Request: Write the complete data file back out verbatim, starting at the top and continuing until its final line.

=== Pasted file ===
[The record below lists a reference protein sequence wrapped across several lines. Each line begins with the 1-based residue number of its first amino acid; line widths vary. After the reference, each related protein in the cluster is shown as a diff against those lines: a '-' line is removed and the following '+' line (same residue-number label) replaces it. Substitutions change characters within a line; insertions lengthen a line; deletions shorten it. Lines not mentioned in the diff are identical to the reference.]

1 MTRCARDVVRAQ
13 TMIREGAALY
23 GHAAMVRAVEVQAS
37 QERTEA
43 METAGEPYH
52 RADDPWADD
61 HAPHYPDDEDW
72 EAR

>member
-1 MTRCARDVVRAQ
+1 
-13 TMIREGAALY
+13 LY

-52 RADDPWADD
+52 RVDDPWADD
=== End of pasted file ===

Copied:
[The record below lists a reference protein sequence wrapped across several lines. Each line begins with the 1-based residue number of its first amino acid; line widths vary. After the reference, each related protein in the cluster is shown as a diff against those lines: a '-' line is removed and the following '+' line (same residue-number label) replaces it. Substitutions change characters within a line; insertions lengthen a line; deletions shorten it. Lines not mentioned in the diff are identical to the reference.]

1 MTRCARDVVRAQ
13 TMIREGAALY
23 GHAAMVRAVEVQAS
37 QERTEA
43 METAGEPYH
52 RADDPWADD
61 HAPHYPDDEDW
72 EAR

>member
-1 MTRCARDVVRAQ
+1 
-13 TMIREGAALY
+13 LY

-52 RADDPWADD
+52 RVDDPWADD